BLFS 911

Ken Moffat ken at linuxfromscratch.org
Sun Apr 1 06:00:53 PDT 2007


On Sat, Mar 31, 2007 at 08:43:26PM -0400, Raul Taveras wrote:
> . So please be patient with me, and at the moment of answering
> anything i would really appreciate it if you can give me an example of what
> you mean or the way of doing what you mean. By the way, with my network
> interface i tried doing somethings and all i got was a warning that my eth0
> was not found. I have ADSL at home with a standard ethernet NIC. If you can
> guide me through the steps from the beginning of a regular installation or
> configuration i would really appreciate it. Thankyou
 Thanks for the background.  At the moment, the problem *sounds* as
if you won't be able to recompile gcc (and anyway, bad re-
installations *can* break the system).  But, breaking gcc in normal
use is unlikely (apart from the obvious variants on rm -rf).

 The first stage is to get you connected - that will let you
download source and use google while the error is in front of you
(in another terminal, or another xterm, depending how far you got).

 You won't be able to do all of this without internet access, so
you'll have to do what you can, go to the internet to look things up
or download, and then do the next step.  For a typical adsl
connection, the kernel has to know about the nic (so, you build the
driver in to the kernel, not as a module), and then you need
something to get a dhcp address from your isp - either dhclient or
dhcpcd.  Another possible error can be caused by renaming the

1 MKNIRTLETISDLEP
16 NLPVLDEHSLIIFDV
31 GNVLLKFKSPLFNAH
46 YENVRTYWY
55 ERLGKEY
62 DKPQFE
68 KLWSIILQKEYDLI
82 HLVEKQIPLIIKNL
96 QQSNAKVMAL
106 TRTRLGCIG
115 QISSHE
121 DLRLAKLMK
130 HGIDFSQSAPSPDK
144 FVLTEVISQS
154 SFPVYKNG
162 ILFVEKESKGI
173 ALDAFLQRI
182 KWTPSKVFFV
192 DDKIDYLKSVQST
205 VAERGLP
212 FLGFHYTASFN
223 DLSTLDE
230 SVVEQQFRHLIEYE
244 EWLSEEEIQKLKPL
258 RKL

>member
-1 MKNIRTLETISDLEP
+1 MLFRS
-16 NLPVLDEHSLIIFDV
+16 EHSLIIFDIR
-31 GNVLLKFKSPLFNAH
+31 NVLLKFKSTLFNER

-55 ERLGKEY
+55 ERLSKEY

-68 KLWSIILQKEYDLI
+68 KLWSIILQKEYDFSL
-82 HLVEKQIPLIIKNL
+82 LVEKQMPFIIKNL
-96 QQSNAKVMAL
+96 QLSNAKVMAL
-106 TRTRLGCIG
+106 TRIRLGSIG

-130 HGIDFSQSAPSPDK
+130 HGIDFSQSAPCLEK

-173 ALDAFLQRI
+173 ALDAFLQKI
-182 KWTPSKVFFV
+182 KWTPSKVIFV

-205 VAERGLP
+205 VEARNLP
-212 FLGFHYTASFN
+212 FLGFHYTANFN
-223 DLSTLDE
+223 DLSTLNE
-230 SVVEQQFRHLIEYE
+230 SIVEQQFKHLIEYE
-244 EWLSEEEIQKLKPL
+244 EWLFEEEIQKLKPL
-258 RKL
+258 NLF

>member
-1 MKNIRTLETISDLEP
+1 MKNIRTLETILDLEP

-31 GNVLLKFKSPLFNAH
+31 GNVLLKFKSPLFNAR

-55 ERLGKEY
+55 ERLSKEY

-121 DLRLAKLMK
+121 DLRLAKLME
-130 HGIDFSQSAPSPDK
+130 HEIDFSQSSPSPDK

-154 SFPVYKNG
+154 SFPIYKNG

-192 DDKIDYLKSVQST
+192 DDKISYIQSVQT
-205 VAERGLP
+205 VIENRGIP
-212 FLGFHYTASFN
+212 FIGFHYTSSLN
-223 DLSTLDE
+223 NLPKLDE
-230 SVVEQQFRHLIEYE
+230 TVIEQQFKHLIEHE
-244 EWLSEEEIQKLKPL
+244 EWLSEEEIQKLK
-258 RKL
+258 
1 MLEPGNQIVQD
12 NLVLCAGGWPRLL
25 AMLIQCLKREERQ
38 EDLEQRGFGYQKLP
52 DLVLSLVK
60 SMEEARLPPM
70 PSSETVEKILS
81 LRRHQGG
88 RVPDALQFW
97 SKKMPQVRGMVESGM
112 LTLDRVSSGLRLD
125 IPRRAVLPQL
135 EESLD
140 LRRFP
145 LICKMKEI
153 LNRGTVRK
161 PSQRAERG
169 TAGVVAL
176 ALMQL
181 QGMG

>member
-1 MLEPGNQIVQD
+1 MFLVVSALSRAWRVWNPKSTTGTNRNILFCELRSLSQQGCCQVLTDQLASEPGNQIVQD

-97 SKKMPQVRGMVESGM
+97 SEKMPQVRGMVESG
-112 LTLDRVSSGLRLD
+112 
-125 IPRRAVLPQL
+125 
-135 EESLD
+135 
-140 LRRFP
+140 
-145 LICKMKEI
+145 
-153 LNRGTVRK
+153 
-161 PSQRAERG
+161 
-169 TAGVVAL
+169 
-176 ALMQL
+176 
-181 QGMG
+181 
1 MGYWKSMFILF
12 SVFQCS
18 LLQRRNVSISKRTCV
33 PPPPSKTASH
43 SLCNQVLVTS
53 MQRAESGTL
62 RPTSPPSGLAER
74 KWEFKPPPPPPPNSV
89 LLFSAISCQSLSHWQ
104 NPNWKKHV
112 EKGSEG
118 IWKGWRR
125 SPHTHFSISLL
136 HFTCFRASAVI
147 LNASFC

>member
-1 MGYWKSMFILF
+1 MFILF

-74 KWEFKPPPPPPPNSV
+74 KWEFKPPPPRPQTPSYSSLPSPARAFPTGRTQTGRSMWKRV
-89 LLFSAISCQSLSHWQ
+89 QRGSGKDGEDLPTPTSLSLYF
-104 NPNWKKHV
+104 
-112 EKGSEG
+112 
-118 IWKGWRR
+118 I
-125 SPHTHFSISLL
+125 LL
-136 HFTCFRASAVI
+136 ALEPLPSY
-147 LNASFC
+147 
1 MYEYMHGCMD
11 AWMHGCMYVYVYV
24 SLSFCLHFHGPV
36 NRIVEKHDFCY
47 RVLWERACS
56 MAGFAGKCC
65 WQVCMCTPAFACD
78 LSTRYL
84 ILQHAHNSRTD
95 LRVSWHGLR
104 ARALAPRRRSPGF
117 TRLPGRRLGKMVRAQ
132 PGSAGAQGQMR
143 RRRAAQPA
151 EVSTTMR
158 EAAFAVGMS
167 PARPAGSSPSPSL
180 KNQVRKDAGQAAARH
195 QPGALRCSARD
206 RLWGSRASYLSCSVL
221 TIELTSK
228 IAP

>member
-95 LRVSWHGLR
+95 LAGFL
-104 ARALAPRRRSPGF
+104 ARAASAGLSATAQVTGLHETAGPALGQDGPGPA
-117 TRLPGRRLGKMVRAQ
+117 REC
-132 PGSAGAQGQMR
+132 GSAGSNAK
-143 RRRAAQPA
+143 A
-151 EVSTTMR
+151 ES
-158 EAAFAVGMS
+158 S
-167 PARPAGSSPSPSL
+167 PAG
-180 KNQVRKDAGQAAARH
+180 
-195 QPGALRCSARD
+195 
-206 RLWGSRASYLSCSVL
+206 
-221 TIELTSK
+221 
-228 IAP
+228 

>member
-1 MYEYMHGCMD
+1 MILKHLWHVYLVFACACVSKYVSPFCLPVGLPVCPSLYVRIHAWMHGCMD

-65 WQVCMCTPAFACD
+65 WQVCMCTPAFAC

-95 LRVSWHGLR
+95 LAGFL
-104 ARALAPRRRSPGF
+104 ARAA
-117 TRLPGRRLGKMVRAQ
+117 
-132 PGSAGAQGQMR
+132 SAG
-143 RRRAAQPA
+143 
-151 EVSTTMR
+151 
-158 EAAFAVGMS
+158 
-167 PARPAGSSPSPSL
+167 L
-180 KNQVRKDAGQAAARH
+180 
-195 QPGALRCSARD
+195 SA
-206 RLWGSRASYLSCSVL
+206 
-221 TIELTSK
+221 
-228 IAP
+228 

interface from eth0 (some people follow the instructions in the LFS
book for doing that when they don't need to).  Look at dmesg, and
see if the interface (eth0, I hope) shows up.  If it doesn't, you
probably didn't build the correct driver into the kernel (or you
maybe missed something else - under networking, CONFIG_UNIX is
needed for dhcp.  If you need to reconfigure the kernel, and you get
any error messages, please post them as accurately as you can,
with a little context (the lines just before the error).

 If you can't identify the nic, you really need pciutils from the
BLFS book - again, if you can't build it, post the error.

 After that, your choice of _one_ of dhclient or dhcpcd, and
configure it as in the BLFS book, with the bootscript.  I use
dhclient, so in /etc/sysconfig/network-devices/ifconfig.eth0 I have
 ONBOOT=yes
 SERVICE="dhclient"
 DHCP_START="-1 eth0"
 DHCP_STOP="-r"

 - there is quite a lot that can be misconfigured in all of that
stuff, so please be specific about what you did if you need more
help on this part.  I also assume you aren't paying extra to get a
fixed IP address.

 When you eventually resume building the BLFS book, remember that it
isn't set out for a straight run through - most of us only build a
little of it, you will need to review all of the dependencies to try
to determine the best order in which to build the packages.  Off the
top of my head, I would suggest building the console applications
(and any servers, e.g postfix) first, then X itself (with the
dependencies it needs, e.g. libpng, expat, fontconfig, freetype, and
with xterm as a start).  After that, take a look at what is left and
break it up into parts (e.g. I build a few gnome applications, with
a lot of the supporting gnome packages, and some of kde - for me, it
is easiest to build most of the libraries after X, then the toolkits
and firefox, then the audiovideo libs and apps, and only then gnome,
with kde last of all.  Your preferred route through the book,
particularly for desktop things, could be very different and equally
valid.

Ken
-- 
das eine Mal als Tragödie, das andere Mal als Farce



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